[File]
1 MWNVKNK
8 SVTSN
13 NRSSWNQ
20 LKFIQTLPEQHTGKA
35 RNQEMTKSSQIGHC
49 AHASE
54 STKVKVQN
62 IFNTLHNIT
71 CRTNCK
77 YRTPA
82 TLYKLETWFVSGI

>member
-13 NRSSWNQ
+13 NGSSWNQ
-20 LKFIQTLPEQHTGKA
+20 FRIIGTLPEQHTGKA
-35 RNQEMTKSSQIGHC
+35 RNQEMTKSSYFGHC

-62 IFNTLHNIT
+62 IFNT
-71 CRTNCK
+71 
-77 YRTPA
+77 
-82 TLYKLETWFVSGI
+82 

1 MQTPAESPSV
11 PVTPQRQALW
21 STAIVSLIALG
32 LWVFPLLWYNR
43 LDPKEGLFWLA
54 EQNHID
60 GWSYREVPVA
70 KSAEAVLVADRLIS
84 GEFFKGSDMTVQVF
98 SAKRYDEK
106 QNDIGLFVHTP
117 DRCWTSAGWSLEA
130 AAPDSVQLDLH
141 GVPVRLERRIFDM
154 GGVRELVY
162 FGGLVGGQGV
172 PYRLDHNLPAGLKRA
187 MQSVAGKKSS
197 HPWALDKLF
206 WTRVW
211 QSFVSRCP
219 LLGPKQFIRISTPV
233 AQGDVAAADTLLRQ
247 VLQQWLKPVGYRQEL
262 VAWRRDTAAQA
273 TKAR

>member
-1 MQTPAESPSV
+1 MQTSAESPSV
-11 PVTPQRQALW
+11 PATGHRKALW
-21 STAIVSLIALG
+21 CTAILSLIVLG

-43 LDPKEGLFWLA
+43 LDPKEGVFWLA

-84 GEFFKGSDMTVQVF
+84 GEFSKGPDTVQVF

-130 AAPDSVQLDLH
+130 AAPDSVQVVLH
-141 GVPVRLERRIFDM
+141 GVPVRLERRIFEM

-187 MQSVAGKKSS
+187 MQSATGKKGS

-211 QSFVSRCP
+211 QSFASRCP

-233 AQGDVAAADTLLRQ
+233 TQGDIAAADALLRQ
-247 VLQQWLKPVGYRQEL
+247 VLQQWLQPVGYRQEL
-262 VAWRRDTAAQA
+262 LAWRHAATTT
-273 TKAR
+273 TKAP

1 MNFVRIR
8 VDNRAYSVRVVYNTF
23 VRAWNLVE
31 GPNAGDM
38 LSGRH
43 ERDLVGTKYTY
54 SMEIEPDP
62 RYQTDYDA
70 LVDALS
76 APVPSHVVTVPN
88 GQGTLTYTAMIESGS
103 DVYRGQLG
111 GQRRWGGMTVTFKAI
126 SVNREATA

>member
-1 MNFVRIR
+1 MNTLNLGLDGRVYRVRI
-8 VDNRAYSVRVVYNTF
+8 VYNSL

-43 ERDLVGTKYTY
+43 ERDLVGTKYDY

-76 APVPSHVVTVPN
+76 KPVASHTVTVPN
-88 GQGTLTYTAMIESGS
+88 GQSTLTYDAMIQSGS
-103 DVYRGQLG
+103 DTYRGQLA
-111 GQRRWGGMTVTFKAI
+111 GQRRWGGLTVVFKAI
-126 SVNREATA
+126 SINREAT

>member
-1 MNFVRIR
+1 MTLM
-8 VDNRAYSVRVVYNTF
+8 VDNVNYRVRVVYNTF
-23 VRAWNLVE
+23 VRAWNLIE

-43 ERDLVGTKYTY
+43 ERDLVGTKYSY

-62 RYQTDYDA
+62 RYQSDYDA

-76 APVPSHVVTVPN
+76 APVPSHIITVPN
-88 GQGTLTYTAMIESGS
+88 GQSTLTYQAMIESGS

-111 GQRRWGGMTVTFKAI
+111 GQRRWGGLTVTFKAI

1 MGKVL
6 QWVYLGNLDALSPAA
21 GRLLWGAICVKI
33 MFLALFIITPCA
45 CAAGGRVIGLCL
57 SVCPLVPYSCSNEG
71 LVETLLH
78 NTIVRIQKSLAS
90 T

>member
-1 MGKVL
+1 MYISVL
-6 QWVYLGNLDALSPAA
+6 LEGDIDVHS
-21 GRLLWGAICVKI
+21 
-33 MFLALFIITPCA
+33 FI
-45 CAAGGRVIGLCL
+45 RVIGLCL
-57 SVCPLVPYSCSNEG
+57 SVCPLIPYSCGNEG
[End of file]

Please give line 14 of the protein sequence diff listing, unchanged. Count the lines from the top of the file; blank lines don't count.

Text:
+13 NGSSWNQ